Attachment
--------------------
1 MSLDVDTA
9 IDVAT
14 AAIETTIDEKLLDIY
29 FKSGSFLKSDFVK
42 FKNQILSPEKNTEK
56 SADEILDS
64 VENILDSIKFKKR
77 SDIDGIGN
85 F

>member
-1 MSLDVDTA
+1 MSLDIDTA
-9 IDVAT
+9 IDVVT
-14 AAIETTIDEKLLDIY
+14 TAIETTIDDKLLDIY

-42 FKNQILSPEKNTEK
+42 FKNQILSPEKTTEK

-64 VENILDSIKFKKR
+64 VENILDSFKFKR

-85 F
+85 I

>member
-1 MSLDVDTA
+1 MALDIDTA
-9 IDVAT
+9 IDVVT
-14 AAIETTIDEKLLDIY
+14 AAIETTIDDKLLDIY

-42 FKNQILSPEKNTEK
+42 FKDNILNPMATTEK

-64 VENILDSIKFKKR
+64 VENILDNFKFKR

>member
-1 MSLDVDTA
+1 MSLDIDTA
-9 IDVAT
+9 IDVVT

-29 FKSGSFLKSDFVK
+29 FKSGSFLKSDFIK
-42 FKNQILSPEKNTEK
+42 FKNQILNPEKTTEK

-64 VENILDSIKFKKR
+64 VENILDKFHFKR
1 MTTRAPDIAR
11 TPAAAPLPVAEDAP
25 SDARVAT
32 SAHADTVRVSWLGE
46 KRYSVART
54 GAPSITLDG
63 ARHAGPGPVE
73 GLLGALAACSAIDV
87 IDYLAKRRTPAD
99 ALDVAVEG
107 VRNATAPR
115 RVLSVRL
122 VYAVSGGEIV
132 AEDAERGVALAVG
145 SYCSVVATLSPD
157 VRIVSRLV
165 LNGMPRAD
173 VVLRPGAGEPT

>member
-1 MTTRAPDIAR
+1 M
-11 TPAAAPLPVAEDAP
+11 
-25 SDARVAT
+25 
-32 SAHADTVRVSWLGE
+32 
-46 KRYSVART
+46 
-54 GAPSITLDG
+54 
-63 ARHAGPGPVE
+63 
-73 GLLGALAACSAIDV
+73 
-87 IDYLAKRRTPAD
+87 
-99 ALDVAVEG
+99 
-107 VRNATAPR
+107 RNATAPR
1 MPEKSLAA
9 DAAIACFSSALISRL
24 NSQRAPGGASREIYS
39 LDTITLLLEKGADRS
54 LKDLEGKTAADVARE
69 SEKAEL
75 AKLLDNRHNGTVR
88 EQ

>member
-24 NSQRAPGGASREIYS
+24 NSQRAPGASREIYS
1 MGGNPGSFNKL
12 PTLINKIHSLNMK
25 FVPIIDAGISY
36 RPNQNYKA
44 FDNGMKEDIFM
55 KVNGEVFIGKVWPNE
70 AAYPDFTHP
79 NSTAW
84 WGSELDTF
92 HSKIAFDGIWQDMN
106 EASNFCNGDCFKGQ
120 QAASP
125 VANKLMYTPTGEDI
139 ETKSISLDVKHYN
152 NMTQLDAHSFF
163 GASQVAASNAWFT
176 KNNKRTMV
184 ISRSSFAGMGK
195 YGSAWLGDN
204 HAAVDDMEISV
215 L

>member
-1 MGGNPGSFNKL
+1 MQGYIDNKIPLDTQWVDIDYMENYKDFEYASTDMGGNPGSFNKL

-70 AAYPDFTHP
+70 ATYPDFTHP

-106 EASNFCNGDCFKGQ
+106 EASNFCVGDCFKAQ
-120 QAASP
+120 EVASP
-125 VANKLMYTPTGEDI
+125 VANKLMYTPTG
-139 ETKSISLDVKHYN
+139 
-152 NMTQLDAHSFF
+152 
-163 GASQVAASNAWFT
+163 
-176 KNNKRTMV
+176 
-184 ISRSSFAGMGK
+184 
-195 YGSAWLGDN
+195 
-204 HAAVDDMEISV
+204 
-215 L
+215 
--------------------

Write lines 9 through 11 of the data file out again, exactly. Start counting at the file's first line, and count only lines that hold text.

85 F

>member
-1 MSLDVDTA